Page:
• Yes! Add G.L. to your list. And if you do, stop by the old-school lounge. Benches. Flattering light. And gorgeous view of Sacré Couer!

      Védrines. I love his lucky checkered hat with the missing top button. “It was windy up there!” he’d tell the press after winning a completion.

      The joke probably never, ever got old!
      Theadora

      Liked by 1 person

      • Hi Mary, The free old-school lounge for the ladies is on the 5th level, near the fashions for children. Follow the “TOILETTES” signs. The place is quite large. You’ll find beaucoup benches and mirrors with natural light. Windows with views of the city, too. B.H.V.’s lounge also has some lovely views. Located near the lingerie department, this “powder room” is also worth a peek!
        Theadora

        Liked by 1 person

  4. So good to see you Theadora! This was a fascinating story, how daring of Védrines back in 1919 to do such a landing. He proud he’d be to read your post and then to see the photographs of today. This was a real treat my dear!

    Liked by 1 person

  5. What a dashing story you tell and then bring it to life in your magnificent city! Wonderful photos! I would certainly travel to Paris if I could. My apologies for crude comments about Paris from a certain man in government. He puts down everything and everyone but then he has no class and would probably not appreciate your city. Sadly, we are stuck with him for the time being. Outstanding post as always as you carry us away to exotic places full of adventures. Cheers for the weekend!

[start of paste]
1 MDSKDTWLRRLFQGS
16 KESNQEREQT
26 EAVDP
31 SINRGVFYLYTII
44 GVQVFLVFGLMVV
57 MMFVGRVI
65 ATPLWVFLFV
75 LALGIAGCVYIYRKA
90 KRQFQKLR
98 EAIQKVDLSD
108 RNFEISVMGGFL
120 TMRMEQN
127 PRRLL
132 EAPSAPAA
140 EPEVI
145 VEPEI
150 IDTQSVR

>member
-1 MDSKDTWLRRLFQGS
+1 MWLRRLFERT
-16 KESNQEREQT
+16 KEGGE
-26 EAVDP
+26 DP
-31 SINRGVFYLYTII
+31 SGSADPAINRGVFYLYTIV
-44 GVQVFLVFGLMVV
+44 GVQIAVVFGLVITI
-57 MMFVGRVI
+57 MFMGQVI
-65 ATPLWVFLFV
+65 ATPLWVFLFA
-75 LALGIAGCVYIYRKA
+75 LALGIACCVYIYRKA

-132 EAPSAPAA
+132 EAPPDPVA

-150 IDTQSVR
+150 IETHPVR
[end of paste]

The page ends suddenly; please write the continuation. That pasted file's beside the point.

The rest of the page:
Liked by 2 people

    • Tricky times! Oh, la la. Thanks for your thoughtful words. I enjoyed the Mayor Anne Hidalgo’s twitter response: “We celebrate dynamism and spirit of openness of Paris at the Eiffel Tower with Mickey and Minnie.” Perfection.

      Cheers!
      Theadora

      Like

    • Thank you! And speaking of daredevils, I’ve also been spending time with WWI pilot Marie Marvingt—the first woman to complete the Tour de France in 1908. Ahead of the curve, she was also a balloonist, boxer, wrestler, tennis player, swimmer, and mountaineer. Incredible story. Stay tuned!

      Enjoy the week,
      Theadora

      (I think James Mason was in the Blue Max . . . )

      Like

  6. Great to see the GL from so many other angles Theadora! I think I was too much in awe to take more than two photos. And you aren’t letting heights deter your dainty climbing feet. Thank you for sharing these delights. How dare that fellow do it twice. Cheers! Philippa

    Liked by 1 person